I don't see this as a partisan issue as politicians of all stripes (except some of those 3rd party candidates) are avoiding the subject like the plague.  The same happens to be true of peak oil and, to a limited extent, economic sanity.  The idea that any of these predicaments can be adequately addressed without political action is naive.  If politicians are to be persuaded to change their own behaviors and rein in their global corporate running mates, we must act like responsible members of society and apply the pressure.  Constantly avoiding touchy subjects is democratic cowardice.  We need action.

Doug

decemberlight's picture
decemberlight
Status: Member (Offline)
Joined: Oct 22 2012
Posts: 4
ACT AND YOU WILL LEAD

Thank you, safewrite.  +1 from me: eschew wandering.  I'm new here but gleaning the essence is mostly awareness on the nature of impending change and secondly, steps for self/family/community preservation.

I suspect many or most who visit/join PP live lightly.  Our lifestyle examples may be the most powerful means to press positive change.  As I suggest above, the "kickers and screamers" will only respond to pain.  We have little recourse (or time) to force their evolution.  

My first responsibility to take care of myself requires I not burden any sentient being or resource beyond that needed to sustain a simple life.  Anything beyond daily bread and a dry bed is luxury.  What cost luxury ?  Isn't the ascetic most revered even for his dispassion.   A life lived in hamony shines and light attracts.  

So when I encourage us (myself mostly) to "Rush the Horizon", I mean let's get on with it.  The PP site may be best used as a prompt to action.  Nearly everyone knows intuitively we are passengers on a slow motion train wreck.  

Get about the business of saving yourself and others will begin to follow.  Post practical actions.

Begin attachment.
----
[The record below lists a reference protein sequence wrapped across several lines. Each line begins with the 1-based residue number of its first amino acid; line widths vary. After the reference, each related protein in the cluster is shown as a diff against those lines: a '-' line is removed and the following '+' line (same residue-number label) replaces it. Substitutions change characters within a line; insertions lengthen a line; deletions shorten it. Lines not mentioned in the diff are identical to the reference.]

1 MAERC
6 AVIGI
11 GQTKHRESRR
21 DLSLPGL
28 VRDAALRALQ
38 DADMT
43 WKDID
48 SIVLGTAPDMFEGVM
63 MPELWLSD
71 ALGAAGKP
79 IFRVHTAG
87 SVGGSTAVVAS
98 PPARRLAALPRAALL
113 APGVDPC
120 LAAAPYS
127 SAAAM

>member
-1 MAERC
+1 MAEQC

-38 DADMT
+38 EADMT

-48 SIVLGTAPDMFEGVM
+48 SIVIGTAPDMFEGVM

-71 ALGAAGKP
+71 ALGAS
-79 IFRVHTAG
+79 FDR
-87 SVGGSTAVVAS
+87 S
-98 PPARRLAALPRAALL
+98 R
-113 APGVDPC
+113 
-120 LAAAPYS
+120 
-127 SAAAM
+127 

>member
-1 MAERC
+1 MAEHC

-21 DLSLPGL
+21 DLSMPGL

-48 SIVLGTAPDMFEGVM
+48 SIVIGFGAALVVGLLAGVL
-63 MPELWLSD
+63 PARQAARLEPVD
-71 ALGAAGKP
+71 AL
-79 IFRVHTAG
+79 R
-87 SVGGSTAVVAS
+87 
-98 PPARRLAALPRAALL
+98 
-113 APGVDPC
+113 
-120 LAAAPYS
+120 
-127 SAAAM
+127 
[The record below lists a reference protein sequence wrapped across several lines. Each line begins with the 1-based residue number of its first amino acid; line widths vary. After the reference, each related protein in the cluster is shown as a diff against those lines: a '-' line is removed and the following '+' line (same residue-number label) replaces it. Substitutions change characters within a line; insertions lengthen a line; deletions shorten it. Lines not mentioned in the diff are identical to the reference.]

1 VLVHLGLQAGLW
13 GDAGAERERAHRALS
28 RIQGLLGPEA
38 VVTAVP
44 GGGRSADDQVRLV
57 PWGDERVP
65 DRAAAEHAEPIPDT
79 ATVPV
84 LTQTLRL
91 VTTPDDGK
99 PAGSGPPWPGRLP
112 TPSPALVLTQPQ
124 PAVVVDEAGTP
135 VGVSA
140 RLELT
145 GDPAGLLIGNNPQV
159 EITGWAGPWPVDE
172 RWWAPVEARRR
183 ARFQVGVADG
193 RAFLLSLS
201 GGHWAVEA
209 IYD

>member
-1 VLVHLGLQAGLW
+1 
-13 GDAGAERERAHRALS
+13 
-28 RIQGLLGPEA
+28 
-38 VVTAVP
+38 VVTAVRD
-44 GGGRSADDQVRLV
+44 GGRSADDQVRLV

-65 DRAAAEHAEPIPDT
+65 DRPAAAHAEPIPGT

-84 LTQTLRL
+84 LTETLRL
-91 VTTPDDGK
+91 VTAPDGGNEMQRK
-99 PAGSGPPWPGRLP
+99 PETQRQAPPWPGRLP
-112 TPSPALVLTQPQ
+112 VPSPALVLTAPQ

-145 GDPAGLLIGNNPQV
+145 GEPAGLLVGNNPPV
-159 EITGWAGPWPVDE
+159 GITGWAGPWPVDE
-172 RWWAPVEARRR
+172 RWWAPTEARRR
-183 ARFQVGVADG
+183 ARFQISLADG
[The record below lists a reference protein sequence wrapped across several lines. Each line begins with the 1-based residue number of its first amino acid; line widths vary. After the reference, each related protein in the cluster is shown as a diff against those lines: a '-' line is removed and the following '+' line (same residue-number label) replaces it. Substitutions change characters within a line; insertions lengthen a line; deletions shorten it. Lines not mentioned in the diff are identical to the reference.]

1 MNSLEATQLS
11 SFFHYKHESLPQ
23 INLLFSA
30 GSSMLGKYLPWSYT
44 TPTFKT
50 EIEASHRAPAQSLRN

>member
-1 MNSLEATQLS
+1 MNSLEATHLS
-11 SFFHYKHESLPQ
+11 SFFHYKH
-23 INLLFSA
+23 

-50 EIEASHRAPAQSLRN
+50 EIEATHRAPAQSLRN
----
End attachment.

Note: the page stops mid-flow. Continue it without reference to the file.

The wind is from the North, now.  There's a store just a few blocks East that sells wool hats.  The rain has let up.  Time to go.

SailAway's picture
SailAway
Status: Gold Member (Offline)
Joined: Aug 11 2010
Posts: 346
Re: options

Doug wrote:

I have read of studies that show that we could essentially fix peak oil and go a long way toward reducing emissions by conservation alone.  The assertion that we are on some kind of unstoppable train toward using all economically retrievable fossil fuel is not well examined as far as I can tell.  But, even if it is true, serious conservation measures could slow emissions to the point that the build up of CO2 and CH4 in the atmosphere could also be slowed and perhaps reversed, perticularly in the case of CH4 as it has a

It would have to be extreme conservation measures to overcome all the forces towards more CO2/CH4 emissions:

  • Population growth comes with increasing energy demand especially in the developing countries.
  • Peak Oil effects resulting in increasing consumption of coal (more CO2 emissions) and natural gas cleaner to burn from a CO2 standpoint but possibly worse overall if you include the methane emissions when produced.
  • Decreasing EROEI meaning that we have to burn over time increasing amount energy for decreasing amount of net energy available to society.

So the idea that we could reach a worldwide political consensus for extreme conservation measures resulting in the immediate collapse of the whole system seems extremely unlikely to me.  It’s tragic I agree.

decemberlight's picture
decemberlight
Status: Member (Offline)
Joined: Oct 22 2012
Posts: 4
ALLOW ME ONE OBSCENITY

FORGET POLITICS !

Do it yourself.  Change youself.  Use the energy and time right now right where you are.

Sacrifice something.  Your neighbors will notice.  And follow.

e

Doug's picture
Doug
Status: Diamond Member (Offline)
Joined: Oct 1 2008
Posts: 2745
options

Don't disagree with anything you say SailAway until the last paragraph.  Are you suggesting the frog in a pan of water approach?  All the forces you mention will just hasten the day of reckoniing if no forethought or actions are taken to ameliorate climate change.  Let's be clear.  Economic disasters happen with some frequency, people live through them and adapt.  We continue to have overpopulation problems, though they tend to be localized, not global.  Lots of people die and the survivors move on.  Fossil fuel gets expensive, we adapt somehow, hopefully with less use.  We will not run out of fossil fuels before the climate is changed, perhaps radically, certainly on a global scale.  

All of these phenomena are happening now and have time horizons measured in decades if not sooner.  Where do you put your priorities? 

This is all I will write about this subject as I'm pretty sure I'm close to some editorial line.  There are other forums made for this subject:

http://www.peakprosperity.com/forum/definitive-global-climate-change-aka-global-warming-thread-general-discussion-and-questions/71

http://www.peakprosperity.com/forum/climate-change-adaptation-relocation/73394

Although, the last link is perilously close to the subject of the second half of this article. surprise

Doug

Tall's picture
Tall
Status: Gold Member (Offline)
Joined: Feb 18 2010
Posts: 274
"Forget Politics" is not an obscenity!